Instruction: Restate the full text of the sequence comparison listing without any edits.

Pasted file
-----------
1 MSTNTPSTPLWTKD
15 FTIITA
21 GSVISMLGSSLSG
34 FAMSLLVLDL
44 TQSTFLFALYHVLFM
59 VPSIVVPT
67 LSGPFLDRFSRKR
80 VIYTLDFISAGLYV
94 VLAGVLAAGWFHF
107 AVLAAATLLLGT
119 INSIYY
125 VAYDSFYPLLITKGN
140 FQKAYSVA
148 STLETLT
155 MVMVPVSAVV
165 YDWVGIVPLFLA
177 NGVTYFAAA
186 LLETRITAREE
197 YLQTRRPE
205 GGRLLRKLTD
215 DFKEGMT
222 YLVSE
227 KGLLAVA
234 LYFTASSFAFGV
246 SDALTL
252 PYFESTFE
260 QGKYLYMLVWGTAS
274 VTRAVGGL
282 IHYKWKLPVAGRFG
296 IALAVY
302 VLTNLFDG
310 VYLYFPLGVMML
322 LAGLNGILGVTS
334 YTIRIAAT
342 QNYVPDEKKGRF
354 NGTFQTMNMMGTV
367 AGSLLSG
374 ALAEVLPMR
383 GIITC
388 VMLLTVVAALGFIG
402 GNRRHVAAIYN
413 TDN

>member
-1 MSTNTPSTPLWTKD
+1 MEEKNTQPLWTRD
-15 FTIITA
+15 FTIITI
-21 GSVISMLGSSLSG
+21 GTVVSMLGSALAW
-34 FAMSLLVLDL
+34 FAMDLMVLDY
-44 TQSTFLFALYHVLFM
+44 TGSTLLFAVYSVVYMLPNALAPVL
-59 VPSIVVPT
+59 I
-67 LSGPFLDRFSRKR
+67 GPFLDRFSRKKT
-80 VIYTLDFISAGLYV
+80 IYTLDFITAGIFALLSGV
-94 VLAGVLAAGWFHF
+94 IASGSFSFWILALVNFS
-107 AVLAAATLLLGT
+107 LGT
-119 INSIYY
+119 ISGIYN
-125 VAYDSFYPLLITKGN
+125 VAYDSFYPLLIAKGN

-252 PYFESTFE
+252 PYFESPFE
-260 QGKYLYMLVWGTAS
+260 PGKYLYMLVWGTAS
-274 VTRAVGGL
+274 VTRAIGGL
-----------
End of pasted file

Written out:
1 MSTNTPSTPLWTKD
15 FTIITA
21 GSVISMLGSSLSG
34 FAMSLLVLDL
44 TQSTFLFALYHVLFM
59 VPSIVVPT
67 LSGPFLDRFSRKR
80 VIYTLDFISAGLYV
94 VLAGVLAAGWFHF
107 AVLAAATLLLGT
119 INSIYY
125 VAYDSFYPLLITKGN
140 FQKAYSVA
148 STLETLT
155 MVMVPVSAVV
165 YDWVGIVPLFLA
177 NGVTYFAAA
186 LLETRITAREE
197 YLQTRRPE
205 GGRLLRKLTD
215 DFKEGMT
222 YLVSE
227 KGLLAVA
234 LYFTASSFAFGV
246 SDALTL
252 PYFESTFE
260 QGKYLYMLVWGTAS
274 VTRAVGGL
282 IHYKWKLPVAGRFG
296 IALAVY
302 VLTNLFDG
310 VYLYFPLGVMML
322 LAGLNGILGVTS
334 YTIRIAAT
342 QNYVPDEKKGRF
354 NGTFQTMNMMGTV
367 AGSLLSG
374 ALAEVLPMR
383 GIITC
388 VMLLTVVAALGFIG
402 GNRRHVAAIYN
413 TDN

>member
-1 MSTNTPSTPLWTKD
+1 MEEKNTQPLWTRD
-15 FTIITA
+15 FTIITI
-21 GSVISMLGSSLSG
+21 GTVVSMLGSALAW
-34 FAMSLLVLDL
+34 FAMDLMVLDY
-44 TQSTFLFALYHVLFM
+44 TGSTLLFAVYSVVYMLPNALAPVL
-59 VPSIVVPT
+59 I
-67 LSGPFLDRFSRKR
+67 GPFLDRFSRKKT
-80 VIYTLDFISAGLYV
+80 IYTLDFITAGIFALLSGV
-94 VLAGVLAAGWFHF
+94 IASGSFSFWILALVNFS
-107 AVLAAATLLLGT
+107 LGT
-119 INSIYY
+119 ISGIYN
-125 VAYDSFYPLLITKGN
+125 VAYDSFYPLLIAKGN

-252 PYFESTFE
+252 PYFESPFE
-260 QGKYLYMLVWGTAS
+260 PGKYLYMLVWGTAS
-274 VTRAVGGL
+274 VTRAIGGL